How efficiently can various flat shapes be fitted together?

What 3D shapes occur in nature. How efficiently can you pack these shapes together?

Explain why, when moving heavy objects on rollers, the object moves twice as fast as the rollers. Try a similar experiment yourself.

Have you got the Mach knack? Discover the mathematics behind exceeding the sound barrier.

The net of a cube is to be cut from a sheet of card 100 cm square. What is the maximum volume cube that can be made from a single piece of card?

The second in a series of articles on visualising and modelling shapes in the history of astronomy.

See if you can anticipate successive 'generations' of the two animals shown here.

Can you recreate these designs? What are the basic units? What movement is required between each unit? Some elegant use of procedures will help - variables not essential.

Mike and Monisha meet at the race track, which is 400m round. Just to make a point, Mike runs anticlockwise whilst Monisha runs clockwise. Where will they meet on their way around and will they ever. . . .

This article explores ths history of theories about the shape of our planet. It is the first in a series of articles looking at the significance of geometric shapes in the history of astronomy.

Problem solving is at the heart of the NRICH site. All the problems give learners opportunities to learn, develop or use mathematical concepts and skills. Read here for more information.

This is a simple version of an ancient game played all over the world. It is also called Mancala. What tactics will increase your chances of winning?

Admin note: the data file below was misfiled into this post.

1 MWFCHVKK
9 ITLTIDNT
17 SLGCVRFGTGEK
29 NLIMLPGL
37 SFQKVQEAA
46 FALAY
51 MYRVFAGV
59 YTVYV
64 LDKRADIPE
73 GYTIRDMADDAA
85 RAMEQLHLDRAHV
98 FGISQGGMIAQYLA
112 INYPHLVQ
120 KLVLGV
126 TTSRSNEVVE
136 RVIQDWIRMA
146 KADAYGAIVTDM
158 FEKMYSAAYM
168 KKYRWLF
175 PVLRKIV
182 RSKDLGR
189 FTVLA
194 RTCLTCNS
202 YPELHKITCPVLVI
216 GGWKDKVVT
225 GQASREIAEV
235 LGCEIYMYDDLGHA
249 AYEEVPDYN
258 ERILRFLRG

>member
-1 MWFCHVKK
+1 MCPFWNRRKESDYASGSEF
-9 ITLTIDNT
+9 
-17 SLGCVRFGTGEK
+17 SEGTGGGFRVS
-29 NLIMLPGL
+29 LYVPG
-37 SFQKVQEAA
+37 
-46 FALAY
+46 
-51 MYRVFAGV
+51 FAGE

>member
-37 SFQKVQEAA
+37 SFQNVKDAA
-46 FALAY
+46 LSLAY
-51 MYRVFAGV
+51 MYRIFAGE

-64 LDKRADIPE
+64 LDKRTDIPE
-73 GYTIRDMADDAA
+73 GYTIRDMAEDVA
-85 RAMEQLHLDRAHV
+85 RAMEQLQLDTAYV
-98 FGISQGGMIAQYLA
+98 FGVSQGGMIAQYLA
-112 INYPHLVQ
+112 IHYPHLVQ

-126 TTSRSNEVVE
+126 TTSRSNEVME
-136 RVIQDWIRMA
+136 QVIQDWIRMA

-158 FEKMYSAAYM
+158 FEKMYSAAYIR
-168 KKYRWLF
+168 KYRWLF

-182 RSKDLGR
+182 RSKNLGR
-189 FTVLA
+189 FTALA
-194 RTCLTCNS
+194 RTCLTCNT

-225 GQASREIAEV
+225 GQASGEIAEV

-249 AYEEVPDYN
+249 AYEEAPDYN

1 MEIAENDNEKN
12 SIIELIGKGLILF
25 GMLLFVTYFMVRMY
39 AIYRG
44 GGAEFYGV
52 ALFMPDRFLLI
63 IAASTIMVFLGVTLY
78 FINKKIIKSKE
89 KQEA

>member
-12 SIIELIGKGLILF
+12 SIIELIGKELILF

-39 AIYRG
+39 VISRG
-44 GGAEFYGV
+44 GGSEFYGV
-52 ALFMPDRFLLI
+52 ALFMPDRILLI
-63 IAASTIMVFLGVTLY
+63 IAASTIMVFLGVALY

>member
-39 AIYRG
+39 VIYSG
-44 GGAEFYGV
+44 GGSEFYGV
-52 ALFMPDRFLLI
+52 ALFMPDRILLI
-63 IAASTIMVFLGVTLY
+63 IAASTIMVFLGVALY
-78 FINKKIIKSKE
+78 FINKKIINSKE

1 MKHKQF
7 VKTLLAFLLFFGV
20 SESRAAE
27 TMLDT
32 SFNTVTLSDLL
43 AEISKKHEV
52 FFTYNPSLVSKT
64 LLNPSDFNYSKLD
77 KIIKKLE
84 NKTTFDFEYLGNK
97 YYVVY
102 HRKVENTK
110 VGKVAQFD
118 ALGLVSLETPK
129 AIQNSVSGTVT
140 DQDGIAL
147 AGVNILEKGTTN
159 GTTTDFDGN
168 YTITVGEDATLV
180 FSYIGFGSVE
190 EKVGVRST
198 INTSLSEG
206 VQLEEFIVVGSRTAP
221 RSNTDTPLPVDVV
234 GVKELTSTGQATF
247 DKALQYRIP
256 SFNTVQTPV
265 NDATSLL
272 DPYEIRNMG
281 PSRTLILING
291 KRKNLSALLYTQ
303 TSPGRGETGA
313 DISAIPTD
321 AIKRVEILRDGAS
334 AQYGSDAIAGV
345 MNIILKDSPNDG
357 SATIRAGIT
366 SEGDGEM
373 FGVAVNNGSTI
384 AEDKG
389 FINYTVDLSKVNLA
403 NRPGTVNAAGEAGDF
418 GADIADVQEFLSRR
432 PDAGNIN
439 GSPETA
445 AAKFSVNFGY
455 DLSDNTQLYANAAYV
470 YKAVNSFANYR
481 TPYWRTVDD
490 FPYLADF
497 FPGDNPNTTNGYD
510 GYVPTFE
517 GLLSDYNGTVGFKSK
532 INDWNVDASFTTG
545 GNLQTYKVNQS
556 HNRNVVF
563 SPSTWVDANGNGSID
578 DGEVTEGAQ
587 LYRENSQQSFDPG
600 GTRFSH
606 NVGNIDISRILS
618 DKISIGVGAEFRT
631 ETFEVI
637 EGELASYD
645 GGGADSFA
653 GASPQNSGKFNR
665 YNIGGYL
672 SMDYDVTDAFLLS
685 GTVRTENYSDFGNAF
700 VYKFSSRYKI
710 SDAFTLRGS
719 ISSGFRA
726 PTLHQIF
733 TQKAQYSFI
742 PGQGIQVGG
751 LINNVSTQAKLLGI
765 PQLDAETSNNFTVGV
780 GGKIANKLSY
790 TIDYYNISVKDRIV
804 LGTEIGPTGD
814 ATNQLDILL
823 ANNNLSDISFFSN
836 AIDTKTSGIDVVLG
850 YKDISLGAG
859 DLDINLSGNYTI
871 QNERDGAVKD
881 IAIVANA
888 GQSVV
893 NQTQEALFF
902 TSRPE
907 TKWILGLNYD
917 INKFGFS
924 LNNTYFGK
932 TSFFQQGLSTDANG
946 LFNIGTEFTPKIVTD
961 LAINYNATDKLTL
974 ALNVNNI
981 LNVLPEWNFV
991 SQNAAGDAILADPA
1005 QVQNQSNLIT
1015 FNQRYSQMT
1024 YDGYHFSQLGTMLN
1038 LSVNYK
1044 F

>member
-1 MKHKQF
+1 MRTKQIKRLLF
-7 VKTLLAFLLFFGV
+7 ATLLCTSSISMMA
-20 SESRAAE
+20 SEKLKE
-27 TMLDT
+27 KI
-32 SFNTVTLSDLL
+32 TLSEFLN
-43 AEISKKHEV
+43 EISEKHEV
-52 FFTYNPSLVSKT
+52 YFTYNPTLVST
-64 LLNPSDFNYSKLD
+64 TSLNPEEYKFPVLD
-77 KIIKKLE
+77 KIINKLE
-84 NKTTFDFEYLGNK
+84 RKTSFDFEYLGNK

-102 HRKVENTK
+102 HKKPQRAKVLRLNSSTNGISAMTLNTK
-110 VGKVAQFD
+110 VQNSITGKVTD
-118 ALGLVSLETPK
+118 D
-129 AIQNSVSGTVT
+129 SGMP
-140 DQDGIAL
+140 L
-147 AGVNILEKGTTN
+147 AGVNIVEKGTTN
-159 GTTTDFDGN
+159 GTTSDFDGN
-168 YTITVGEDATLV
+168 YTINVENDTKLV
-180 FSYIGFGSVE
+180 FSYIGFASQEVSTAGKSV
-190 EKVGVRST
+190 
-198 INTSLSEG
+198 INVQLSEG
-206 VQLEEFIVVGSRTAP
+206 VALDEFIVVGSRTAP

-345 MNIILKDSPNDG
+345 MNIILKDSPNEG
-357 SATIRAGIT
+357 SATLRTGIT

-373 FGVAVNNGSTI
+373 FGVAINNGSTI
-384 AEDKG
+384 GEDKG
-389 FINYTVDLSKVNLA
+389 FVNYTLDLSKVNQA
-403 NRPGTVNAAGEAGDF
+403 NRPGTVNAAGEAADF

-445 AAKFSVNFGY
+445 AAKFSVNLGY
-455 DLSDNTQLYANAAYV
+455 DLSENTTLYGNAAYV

Find the point whose sum of distances from the vertices (corners) of a given triangle is a minimum.

Glarsynost lives on a planet whose shape is that of a perfect regular dodecahedron. Can you describe the shortest journey she can make to ensure that she will see every part of the planet?

We're excited about this new program for drawing beautiful mathematical designs. Can you work out how we made our first few pictures and, even better, share your most elegant solutions with us?

This task depends on groups working collaboratively, discussing and reasoning to agree a final product.

Can you make a tetrahedron whose faces all have the same perimeter?

I found these clocks in the Arts Centre at the University of Warwick intriguing - do they really need four clocks and what times would be ambiguous with only two or three of them?

What can you see? What do you notice? What questions can you ask?

Small circles nestle under touching parent circles when they sit on the axis at neighbouring points in a Farey sequence.

A game for 2 people. Take turns joining two dots, until your opponent is unable to move.

A box of size a cm by b cm by c cm is to be wrapped with a square piece of wrapping paper. Without cutting the paper what is the smallest square this can be?

You have 27 small cubes, 3 each of nine colours. Use the small cubes to make a 3 by 3 by 3 cube so that each face of the bigger cube contains one of every colour.

In this problem we see how many pieces we can cut a cube of cheese into using a limited number of slices. How many pieces will you be able to make?